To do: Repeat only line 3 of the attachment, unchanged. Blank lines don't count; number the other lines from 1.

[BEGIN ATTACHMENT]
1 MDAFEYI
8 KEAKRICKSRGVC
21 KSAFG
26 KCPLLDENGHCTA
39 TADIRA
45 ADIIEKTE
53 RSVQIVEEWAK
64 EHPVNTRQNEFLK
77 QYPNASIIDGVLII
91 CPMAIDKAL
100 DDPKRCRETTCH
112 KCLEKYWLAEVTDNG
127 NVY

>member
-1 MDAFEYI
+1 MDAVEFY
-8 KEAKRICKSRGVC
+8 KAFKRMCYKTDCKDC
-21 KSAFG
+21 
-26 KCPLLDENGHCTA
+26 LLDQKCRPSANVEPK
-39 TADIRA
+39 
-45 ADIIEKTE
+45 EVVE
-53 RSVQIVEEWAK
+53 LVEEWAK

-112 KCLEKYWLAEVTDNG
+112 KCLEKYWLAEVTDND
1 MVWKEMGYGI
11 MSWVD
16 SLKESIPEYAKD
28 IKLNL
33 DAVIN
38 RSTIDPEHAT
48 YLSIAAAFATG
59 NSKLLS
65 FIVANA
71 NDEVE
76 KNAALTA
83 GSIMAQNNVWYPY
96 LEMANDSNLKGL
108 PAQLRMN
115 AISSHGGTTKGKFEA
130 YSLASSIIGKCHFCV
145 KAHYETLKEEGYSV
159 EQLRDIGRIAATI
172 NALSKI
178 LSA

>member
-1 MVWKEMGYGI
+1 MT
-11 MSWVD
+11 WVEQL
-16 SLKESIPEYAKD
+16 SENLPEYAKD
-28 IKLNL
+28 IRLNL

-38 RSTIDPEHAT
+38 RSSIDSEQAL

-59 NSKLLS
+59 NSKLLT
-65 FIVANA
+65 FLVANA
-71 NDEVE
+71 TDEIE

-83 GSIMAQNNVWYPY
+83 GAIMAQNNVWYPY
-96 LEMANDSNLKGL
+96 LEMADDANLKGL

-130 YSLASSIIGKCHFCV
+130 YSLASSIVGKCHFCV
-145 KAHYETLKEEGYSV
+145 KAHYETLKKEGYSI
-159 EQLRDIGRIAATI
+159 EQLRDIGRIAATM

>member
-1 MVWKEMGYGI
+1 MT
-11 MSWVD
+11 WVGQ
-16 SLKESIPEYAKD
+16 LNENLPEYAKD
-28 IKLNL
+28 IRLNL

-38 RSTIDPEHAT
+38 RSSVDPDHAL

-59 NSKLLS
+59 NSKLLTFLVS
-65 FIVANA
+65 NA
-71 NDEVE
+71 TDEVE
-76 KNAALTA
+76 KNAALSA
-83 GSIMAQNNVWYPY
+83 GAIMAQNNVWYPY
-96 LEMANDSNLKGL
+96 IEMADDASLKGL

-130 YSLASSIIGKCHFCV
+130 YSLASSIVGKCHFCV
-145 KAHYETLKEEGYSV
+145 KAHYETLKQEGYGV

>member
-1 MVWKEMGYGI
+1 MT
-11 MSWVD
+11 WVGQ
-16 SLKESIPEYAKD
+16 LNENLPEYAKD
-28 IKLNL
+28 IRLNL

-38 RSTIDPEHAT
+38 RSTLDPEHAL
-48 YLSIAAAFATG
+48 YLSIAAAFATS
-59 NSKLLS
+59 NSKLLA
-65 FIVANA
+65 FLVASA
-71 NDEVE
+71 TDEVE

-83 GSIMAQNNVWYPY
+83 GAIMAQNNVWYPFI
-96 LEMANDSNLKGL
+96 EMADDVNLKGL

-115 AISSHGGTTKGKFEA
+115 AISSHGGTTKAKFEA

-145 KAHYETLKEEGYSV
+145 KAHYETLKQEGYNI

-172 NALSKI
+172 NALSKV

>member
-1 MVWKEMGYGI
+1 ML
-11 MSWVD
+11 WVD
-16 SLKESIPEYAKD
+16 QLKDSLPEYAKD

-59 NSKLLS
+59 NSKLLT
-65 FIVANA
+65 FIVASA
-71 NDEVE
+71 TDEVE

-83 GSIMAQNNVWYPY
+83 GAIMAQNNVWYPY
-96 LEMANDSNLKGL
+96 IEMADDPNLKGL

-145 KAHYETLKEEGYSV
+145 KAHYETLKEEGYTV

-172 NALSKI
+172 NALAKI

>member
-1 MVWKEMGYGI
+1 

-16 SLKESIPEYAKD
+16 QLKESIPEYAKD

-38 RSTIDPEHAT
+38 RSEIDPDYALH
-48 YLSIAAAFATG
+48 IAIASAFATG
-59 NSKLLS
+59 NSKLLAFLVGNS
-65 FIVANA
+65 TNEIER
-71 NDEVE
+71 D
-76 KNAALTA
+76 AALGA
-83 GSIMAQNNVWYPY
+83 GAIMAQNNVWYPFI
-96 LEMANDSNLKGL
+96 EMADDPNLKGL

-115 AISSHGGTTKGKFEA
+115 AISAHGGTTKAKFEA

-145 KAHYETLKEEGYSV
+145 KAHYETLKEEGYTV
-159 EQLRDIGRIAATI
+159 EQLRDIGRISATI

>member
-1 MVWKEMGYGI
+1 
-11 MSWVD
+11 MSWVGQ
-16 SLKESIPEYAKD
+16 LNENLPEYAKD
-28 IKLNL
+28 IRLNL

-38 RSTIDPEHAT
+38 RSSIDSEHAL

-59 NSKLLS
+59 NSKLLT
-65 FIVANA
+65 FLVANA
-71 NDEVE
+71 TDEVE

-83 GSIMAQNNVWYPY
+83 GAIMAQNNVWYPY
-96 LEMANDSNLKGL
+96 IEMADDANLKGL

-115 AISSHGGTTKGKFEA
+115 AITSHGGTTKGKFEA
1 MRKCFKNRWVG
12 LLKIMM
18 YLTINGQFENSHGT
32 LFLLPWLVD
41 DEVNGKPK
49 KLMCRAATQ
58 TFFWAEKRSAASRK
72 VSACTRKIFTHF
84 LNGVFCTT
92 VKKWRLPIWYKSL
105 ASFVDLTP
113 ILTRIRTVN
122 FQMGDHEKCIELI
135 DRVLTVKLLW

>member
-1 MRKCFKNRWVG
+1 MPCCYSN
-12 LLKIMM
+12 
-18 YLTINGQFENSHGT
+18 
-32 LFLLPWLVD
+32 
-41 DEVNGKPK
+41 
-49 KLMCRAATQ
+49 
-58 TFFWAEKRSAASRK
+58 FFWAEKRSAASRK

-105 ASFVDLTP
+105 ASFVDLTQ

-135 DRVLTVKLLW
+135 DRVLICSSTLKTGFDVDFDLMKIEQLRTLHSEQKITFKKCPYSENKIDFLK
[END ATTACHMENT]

21 KSAFG